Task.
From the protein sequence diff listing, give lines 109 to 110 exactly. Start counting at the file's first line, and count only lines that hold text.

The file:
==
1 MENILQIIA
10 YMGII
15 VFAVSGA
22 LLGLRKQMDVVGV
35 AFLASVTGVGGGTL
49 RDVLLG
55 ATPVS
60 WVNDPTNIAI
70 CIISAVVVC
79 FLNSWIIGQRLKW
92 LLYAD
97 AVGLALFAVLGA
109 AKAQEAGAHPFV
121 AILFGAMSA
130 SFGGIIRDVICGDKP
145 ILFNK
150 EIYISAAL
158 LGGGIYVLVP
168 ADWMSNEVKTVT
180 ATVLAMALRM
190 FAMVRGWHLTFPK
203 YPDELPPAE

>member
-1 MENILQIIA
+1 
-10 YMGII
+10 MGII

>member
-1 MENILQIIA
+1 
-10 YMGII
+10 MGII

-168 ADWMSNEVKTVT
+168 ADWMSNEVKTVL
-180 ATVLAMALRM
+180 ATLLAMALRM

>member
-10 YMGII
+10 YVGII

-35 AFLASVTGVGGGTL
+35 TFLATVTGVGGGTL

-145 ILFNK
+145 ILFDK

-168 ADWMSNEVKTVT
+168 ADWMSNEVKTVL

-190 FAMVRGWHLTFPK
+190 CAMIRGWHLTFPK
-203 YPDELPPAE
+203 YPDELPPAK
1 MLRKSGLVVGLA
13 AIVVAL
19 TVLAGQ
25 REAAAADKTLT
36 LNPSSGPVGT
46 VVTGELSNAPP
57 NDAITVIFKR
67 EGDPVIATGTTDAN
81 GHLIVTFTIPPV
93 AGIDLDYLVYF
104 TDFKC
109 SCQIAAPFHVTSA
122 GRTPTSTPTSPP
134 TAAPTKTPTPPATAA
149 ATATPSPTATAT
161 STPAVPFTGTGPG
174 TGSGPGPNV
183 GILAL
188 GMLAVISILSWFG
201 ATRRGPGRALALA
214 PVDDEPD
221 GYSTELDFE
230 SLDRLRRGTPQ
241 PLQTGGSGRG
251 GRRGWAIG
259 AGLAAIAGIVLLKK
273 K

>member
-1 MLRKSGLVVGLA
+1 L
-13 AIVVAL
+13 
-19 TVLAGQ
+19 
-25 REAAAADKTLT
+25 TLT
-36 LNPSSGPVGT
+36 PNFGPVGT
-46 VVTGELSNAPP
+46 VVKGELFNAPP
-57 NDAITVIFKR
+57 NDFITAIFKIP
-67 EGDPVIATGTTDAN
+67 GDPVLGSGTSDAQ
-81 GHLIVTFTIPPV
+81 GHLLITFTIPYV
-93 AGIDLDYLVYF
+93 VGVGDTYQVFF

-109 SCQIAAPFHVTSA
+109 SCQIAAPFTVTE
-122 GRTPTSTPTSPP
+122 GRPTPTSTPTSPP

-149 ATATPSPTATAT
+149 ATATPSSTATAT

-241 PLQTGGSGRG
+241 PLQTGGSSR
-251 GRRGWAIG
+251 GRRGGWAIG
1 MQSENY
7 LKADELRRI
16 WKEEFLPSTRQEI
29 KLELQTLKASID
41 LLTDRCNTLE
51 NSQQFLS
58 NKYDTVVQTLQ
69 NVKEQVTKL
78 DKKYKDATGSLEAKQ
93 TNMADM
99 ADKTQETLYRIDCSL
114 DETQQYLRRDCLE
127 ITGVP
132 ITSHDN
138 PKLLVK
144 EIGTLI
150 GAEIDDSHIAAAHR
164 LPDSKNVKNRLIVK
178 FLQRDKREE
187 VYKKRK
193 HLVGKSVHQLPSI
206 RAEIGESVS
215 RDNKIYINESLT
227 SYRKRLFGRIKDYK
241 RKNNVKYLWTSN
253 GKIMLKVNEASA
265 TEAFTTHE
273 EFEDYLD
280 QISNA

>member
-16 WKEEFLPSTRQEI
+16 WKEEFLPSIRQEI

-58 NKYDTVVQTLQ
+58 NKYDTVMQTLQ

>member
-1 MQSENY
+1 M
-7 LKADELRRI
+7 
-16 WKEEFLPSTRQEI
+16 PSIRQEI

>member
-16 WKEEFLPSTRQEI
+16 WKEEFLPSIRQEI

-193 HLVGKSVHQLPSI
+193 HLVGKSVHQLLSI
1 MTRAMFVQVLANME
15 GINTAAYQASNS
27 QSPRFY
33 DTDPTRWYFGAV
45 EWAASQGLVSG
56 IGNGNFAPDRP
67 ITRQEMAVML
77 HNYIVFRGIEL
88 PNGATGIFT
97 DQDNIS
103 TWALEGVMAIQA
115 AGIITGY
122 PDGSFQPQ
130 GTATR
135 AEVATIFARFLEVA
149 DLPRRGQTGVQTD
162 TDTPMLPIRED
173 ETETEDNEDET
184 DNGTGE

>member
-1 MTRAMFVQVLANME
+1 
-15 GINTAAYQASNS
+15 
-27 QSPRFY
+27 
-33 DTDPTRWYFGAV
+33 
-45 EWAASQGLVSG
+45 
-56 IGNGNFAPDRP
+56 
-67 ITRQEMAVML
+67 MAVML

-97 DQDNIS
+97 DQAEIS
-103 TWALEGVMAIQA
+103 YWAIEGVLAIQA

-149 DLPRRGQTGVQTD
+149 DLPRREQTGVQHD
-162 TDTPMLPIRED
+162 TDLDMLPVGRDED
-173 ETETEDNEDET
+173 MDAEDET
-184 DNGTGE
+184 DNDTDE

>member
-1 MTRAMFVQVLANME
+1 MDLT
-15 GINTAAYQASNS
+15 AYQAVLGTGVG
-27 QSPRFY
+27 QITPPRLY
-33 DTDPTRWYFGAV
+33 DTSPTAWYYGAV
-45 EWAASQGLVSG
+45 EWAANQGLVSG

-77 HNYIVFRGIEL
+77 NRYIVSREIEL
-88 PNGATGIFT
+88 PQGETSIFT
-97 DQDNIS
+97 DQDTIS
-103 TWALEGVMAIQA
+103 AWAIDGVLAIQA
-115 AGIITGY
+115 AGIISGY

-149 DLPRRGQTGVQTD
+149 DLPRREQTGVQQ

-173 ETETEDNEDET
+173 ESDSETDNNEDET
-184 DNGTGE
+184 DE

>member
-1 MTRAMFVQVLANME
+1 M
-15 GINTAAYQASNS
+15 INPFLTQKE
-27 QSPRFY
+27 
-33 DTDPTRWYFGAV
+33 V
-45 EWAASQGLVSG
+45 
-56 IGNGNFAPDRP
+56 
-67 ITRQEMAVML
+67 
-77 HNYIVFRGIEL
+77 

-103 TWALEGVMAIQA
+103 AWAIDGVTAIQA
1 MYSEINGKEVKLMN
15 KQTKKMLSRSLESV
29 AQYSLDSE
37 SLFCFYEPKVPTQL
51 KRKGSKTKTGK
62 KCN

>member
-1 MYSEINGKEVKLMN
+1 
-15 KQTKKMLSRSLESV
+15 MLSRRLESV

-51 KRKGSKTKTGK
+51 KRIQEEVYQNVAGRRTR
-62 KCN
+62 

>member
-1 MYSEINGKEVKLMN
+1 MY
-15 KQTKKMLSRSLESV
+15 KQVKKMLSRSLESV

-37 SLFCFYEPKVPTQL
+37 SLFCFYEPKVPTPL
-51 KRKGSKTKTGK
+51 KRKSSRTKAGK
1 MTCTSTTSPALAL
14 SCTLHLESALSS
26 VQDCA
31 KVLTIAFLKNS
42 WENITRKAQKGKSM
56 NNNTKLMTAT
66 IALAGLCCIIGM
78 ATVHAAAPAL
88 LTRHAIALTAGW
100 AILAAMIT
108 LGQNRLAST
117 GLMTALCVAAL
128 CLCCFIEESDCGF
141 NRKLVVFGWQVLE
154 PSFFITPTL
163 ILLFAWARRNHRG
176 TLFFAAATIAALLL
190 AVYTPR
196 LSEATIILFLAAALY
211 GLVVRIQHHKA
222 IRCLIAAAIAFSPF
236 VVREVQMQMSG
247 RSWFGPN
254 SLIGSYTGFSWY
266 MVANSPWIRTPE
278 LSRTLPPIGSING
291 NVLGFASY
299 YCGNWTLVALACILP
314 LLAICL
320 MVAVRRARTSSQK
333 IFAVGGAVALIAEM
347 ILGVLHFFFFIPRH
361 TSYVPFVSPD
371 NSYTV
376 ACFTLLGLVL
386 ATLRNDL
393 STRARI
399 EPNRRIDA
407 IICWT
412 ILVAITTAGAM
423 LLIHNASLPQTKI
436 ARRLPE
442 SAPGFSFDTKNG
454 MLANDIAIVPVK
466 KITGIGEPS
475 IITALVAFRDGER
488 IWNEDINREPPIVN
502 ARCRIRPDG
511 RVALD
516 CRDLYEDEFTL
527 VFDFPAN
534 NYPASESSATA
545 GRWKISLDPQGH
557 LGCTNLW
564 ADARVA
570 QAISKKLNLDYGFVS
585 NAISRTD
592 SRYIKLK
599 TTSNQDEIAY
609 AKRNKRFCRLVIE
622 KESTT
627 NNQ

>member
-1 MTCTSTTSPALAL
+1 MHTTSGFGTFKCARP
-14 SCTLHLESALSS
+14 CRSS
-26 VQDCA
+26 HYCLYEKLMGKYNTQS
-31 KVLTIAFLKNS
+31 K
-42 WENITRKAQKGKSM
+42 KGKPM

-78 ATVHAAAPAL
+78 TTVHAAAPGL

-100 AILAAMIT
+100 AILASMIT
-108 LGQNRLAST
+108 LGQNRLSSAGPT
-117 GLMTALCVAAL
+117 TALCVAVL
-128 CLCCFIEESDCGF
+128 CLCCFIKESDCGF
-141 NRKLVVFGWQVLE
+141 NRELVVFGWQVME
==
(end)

7 LKADELRRI
16 WKEEFLPSTRQEI